Niki Russ Federman and her cousin Josh Russ Tupper — the fourth generation of the Russ family, the founders of the beloved Lower East Side store that defines appetizing as a noun — have opened a shiny appetizing store and cafe on the edge of Hudson Yards. Not that they needed a new store, but they knew that having one large enough for parties like bar mitzvahs would be a plus. With a long stretch of counters for smoked fish and so forth, the store also has a hot kitchen so latkes, matzo ball soup and the like are on the menu. Baking, including bagels and bialys, is also done on the premises. “We’ve tried to bring the gestalt of the original store here,” Ms. Federman said. There are tables, so once you place your order (pick a number) you can sit and schmooze. A liquor license is pending. The East Houston street location is closed until early August for renovation, including a significant equipment overhaul.

Russ & Daughters, 502 West 34th Street, 212-475-4880 (extension 4), russanddaughters.com.

Eric Ripert’s name is not on many products. But he is solidly behind these new vegan salad dressings. Nature’s Fynd, a company that makes vegan food replacements from a natural protein-rich fungus, approached the chef about its products and he is now the culinary adviser. The material, a strain of fungus, was originally found in Yellowstone Park by a group of adventurous scientists in 2009 and subsequently named Fy. In Chicago, it is fermented like sourdough starter and turned into neutral-tasting blocks that chefs can grind, shred, dilute, emulsify and so forth, to use in recipes. “I was intrigued by products that don’t need animals, land or chemicals,” Mr. Ripert said. At Le Bernardin he’s using Fy for some dishes, including in a Béarnaise sauce. It’s no surprise that the dressings bearing his name, miso Caesar, herbed ranch and zesty goddess, are properly seasoned. They’re thick enough to double as dips.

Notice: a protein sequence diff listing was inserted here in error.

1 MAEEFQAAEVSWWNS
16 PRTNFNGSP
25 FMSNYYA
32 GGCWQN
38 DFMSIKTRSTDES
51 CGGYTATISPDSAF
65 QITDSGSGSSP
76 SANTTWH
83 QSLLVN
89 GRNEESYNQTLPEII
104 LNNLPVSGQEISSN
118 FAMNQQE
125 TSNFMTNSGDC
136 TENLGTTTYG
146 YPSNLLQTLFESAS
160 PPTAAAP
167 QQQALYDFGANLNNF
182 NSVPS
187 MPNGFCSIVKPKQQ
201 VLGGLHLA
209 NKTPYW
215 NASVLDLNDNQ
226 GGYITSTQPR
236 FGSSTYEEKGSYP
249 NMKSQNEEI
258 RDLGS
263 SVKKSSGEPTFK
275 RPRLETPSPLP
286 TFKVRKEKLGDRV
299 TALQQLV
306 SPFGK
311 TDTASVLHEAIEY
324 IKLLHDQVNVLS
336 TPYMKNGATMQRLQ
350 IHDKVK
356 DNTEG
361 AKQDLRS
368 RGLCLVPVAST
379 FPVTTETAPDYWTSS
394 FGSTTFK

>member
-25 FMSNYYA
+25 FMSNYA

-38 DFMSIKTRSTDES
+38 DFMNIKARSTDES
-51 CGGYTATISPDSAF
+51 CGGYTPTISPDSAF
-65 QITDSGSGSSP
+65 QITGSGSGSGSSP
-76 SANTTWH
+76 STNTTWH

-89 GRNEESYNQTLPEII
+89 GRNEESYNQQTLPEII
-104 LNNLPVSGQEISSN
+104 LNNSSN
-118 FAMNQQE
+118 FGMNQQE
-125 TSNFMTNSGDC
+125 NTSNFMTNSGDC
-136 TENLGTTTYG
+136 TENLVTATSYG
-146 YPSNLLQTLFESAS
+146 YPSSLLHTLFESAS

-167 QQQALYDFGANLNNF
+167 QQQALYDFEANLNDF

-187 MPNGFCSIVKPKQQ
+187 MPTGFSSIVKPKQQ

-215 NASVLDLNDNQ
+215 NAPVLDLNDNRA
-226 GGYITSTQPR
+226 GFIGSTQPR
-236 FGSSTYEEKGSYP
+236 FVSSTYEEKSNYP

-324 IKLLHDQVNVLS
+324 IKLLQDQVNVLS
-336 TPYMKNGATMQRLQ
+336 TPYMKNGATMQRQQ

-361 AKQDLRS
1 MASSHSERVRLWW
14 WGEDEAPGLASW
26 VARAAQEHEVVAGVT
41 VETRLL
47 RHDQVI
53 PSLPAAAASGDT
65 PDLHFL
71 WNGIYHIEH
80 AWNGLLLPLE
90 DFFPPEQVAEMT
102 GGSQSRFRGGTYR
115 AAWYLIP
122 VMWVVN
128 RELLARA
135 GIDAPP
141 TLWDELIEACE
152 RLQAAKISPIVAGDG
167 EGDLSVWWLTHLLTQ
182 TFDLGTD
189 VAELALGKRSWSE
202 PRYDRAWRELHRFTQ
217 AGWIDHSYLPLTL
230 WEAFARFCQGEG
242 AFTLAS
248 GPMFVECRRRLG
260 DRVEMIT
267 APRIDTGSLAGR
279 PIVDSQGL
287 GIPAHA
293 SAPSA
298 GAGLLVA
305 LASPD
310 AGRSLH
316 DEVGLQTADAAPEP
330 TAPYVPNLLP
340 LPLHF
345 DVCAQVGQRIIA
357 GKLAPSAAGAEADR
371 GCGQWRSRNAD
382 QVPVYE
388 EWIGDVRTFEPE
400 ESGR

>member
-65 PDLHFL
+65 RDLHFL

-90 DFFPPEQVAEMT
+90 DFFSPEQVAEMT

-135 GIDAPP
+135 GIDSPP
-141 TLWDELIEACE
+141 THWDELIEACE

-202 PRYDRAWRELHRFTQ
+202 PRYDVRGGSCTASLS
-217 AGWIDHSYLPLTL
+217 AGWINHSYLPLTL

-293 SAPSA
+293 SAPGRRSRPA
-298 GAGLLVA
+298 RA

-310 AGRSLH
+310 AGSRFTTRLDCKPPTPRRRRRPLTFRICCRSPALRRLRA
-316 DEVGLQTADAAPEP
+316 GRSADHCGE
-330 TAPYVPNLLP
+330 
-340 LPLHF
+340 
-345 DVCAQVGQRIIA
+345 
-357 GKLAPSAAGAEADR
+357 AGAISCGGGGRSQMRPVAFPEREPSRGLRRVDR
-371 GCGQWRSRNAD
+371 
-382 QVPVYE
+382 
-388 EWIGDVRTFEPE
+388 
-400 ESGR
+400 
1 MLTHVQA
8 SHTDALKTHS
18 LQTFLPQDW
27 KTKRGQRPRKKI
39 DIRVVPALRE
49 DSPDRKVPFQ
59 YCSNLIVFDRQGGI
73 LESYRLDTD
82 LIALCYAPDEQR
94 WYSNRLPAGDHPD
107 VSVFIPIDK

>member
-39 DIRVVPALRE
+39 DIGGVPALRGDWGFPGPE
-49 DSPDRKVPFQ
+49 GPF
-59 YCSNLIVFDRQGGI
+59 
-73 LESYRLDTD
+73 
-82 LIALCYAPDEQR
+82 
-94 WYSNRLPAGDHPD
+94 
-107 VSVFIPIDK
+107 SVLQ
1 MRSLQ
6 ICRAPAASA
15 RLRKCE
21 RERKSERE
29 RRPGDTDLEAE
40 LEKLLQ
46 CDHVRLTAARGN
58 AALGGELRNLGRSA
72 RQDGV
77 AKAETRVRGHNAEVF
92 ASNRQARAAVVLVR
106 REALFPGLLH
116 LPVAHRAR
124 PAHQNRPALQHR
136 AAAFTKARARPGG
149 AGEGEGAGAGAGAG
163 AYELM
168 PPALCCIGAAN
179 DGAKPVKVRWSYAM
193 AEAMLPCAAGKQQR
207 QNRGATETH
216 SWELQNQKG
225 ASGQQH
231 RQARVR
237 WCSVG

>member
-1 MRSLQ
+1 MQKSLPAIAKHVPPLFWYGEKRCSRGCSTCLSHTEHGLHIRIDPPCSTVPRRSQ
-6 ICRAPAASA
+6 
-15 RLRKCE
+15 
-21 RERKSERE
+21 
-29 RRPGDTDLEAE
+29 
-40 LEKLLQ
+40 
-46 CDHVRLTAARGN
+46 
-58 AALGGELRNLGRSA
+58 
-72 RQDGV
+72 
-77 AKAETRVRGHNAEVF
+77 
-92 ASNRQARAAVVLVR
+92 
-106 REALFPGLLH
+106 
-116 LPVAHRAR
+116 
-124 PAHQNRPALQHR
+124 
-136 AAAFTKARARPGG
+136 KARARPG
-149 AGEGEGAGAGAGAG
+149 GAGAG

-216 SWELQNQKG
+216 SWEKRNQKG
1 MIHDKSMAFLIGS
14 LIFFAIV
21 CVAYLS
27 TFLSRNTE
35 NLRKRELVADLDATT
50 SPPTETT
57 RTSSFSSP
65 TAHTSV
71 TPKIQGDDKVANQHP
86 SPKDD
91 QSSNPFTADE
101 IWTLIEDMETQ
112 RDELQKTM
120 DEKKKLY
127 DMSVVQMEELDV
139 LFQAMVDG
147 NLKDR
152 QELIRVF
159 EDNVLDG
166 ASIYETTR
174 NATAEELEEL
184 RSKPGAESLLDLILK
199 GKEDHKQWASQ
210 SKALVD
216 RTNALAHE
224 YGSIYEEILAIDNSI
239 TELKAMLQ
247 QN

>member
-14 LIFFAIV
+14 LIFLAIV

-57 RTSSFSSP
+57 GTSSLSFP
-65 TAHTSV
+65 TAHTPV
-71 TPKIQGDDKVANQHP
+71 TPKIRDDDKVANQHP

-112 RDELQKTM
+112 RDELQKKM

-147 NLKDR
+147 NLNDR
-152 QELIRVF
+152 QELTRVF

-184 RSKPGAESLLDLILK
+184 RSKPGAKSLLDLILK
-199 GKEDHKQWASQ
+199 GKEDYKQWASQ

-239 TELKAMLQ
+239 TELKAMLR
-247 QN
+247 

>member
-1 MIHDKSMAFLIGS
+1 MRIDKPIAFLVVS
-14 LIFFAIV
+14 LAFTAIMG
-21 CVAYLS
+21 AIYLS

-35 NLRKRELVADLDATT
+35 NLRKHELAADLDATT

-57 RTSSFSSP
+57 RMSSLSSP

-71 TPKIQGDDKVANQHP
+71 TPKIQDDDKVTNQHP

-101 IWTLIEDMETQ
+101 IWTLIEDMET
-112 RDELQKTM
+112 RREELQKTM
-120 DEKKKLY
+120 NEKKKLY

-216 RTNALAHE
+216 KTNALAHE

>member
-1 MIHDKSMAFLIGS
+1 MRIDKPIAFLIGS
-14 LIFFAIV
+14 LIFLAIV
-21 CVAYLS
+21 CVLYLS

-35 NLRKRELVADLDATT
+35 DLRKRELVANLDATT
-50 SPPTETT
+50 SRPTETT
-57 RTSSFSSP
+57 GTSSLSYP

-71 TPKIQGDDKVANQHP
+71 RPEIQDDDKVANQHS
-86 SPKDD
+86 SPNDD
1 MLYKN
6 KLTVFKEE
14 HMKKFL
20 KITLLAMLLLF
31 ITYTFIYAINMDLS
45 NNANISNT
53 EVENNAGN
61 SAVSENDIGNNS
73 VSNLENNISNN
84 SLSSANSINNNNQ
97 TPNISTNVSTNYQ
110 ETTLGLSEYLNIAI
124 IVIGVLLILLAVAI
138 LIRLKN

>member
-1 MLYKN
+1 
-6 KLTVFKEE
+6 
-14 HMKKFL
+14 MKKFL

Chef Eric Ripert x Nature’s Fynd Vegan Fy Dressings, $50 for three eight-ounce bottles starting Wednesday at noon, shop.naturesfynd.com.

Back to school, already? De Gustibus, the cooking school featuring varsity chefs, wine experts and authors is starting to announce its fall lineup, and classes get booked fast. Coming early in the season is one featuring a demonstration by Nate Kuester, the executive chef at Naro, the Korean restaurant in Rockefeller Center from the team behind Atoboy and Atomix that recently received three stars from Pete Wells in The New York Times.

De Gustibus Cooking School by Miele, Sept. 28, 6 to 8 p.m., $135 in person, $30 virtual class degustibusnyc.com.

You can guess the subject explored in the exhibit “Feast,” at Standard Space in Sharon, Conn. Curated by Will Hutnick, an artist, the buffet of paintings, sculptures and videos about food by Lucy Stark, Heather Yeo, Max Benjamin Sarmiento and others, skew playful, a perfect summer diversion. Ice cream figures in more than one work at the Litchfield County gallery.

Feast, through Aug. 6, Fridays through Sundays, noon to 5 p.m. and by appointment, Standard Space, 147 Main Street (King Hill Road), Sharon, Conn., 917-627-3261, standardspace.net.

The pineapple linzer is a crowd-pleaser at Té Company, a teahouse in the West Village that specializes in the teas of Taiwan, notably oolong. Now, Frederico Ribeiro, the chef who owns it with his wife, Elena Liao, who is from Taiwan, is making another pineapple treat, dense little cakes, a pineapple-driven cross between shortbread and financier. He learned how to make these ông-lâi-so while in Taiwan buying teas earlier this year. They’re traditional to give as gifts; pineapple represents prosperity.

Traditional Pineapple Cakes, $28 for eight, Té Company, 163 West 10th Street, tecompanytea.com.

The notion that French wines are superior to those from California still persists, and now, in the film “Eastbound Westbound,” it’s addressed again. The documentary explains the long-term symbiosis of French and American wines, and why the put-down by the French and others of California as too commercial doesn’t hold, well, wine. In 1787, Thomas Jefferson, already a lover of French wines, visited Bordeaux, and the history takes off from there. Some scenes recreate that moment, but most of the film, narrated by Jeffrey Davies, a wine writer and merchant who was able to examine the archives of Château Haut-Brion, visits several chateaus and California properties like Adamvs Estate in the Napa Valley. Mr. Davies talks with winery owners and their families, experts like Robert Parker and George Sape, discusses terroir and blended wines, and explores the Cité du Vin, a wine museum and exposition center in Bordeaux. The film, written by Frédéric Lot, Julien Couson and Mr. Davies; directed by Mr. Couson; and produced by E-Studi’Oz and PMG Productions, is in English with French subtitles. It runs 80 minutes, on Amazon Prime Video, YouTube, Apple TV+ and Google Play.

“Eastbound Westbound: A Winemakers’ Story From Bordeaux to California,” eastboundwestbound.wine.

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